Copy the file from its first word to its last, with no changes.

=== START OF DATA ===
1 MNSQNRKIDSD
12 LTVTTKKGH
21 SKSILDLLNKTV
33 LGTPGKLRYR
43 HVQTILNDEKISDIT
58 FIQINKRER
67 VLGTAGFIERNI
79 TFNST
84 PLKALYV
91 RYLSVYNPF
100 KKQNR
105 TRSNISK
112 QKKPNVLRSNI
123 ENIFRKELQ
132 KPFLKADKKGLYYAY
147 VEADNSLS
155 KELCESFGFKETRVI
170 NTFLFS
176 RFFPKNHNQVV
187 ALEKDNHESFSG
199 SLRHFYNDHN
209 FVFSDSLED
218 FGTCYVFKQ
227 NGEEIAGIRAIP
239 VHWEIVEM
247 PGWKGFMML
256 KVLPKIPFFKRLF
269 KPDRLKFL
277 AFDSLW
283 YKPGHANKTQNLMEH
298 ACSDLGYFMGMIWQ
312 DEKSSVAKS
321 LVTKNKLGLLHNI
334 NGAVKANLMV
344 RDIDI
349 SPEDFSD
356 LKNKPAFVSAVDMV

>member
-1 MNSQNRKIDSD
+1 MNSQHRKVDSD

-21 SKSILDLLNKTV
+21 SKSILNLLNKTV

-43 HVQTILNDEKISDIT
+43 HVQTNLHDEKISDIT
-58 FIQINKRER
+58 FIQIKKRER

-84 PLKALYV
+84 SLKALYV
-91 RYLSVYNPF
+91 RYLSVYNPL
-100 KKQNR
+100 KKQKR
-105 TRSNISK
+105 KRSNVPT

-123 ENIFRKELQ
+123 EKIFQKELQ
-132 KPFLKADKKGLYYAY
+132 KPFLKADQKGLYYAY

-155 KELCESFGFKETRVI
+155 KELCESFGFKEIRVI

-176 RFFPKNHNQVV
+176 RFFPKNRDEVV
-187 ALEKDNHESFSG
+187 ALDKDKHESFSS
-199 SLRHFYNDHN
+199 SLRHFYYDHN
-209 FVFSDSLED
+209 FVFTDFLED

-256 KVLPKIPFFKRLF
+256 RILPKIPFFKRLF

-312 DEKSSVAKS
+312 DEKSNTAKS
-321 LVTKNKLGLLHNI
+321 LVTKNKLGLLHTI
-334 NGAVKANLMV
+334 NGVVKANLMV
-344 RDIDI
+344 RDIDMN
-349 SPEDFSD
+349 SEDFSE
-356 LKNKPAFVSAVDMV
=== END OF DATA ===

1 MNSQNRKIDSD
12 LTVTTKKGH
21 SKSILDLLNKTV
33 LGTPGKLRYR
43 HVQTILNDEKISDIT
58 FIQINKRER
67 VLGTAGFIERNI
79 TFNST
84 PLKALYV
91 RYLSVYNPF
100 KKQNR
105 TRSNISK
112 QKKPNVLRSNI
123 ENIFRKELQ
132 KPFLKADKKGLYYAY
147 VEADNSLS
155 KELCESFGFKETRVI
170 NTFLFS
176 RFFPKNHNQVV
187 ALEKDNHESFSG
199 SLRHFYNDHN
209 FVFSDSLED
218 FGTCYVFKQ
227 NGEEIAGIRAIP
239 VHWEIVEM
247 PGWKGFMML
256 KVLPKIPFFKRLF
269 KPDRLKFL
277 AFDSLW
283 YKPGHANKTQNLMEH
298 ACSDLGYFMGMIWQ
312 DEKSSVAKS
321 LVTKNKLGLLHNI
334 NGAVKANLMV
344 RDIDI
349 SPEDFSD
356 LKNKPAFVSAVDMV

>member
-1 MNSQNRKIDSD
+1 MNSQHRKVDSD

-21 SKSILDLLNKTV
+21 SKSILNLLNKTV

-43 HVQTILNDEKISDIT
+43 HVQTNLHDEKISDIT
-58 FIQINKRER
+58 FIQIKKRER

-84 PLKALYV
+84 SLKALYV
-91 RYLSVYNPF
+91 RYLSVYNPL
-100 KKQNR
+100 KKQKR
-105 TRSNISK
+105 KRSNVPT

-123 ENIFRKELQ
+123 EKIFQKELQ
-132 KPFLKADKKGLYYAY
+132 KPFLKADQKGLYYAY

-155 KELCESFGFKETRVI
+155 KELCESFGFKEIRVI

-176 RFFPKNHNQVV
+176 RFFPKNRDEVV
-187 ALEKDNHESFSG
+187 ALDKDKHESFSS
-199 SLRHFYNDHN
+199 SLRHFYYDHN
-209 FVFSDSLED
+209 FVFTDFLED

-256 KVLPKIPFFKRLF
+256 RILPKIPFFKRLF

-312 DEKSSVAKS
+312 DEKSNTAKS
-321 LVTKNKLGLLHNI
+321 LVTKNKLGLLHTI
-334 NGAVKANLMV
+334 NGVVKANLMV
-344 RDIDI
+344 RDIDMN
-349 SPEDFSD
+349 SEDFSE
-356 LKNKPAFVSAVDMV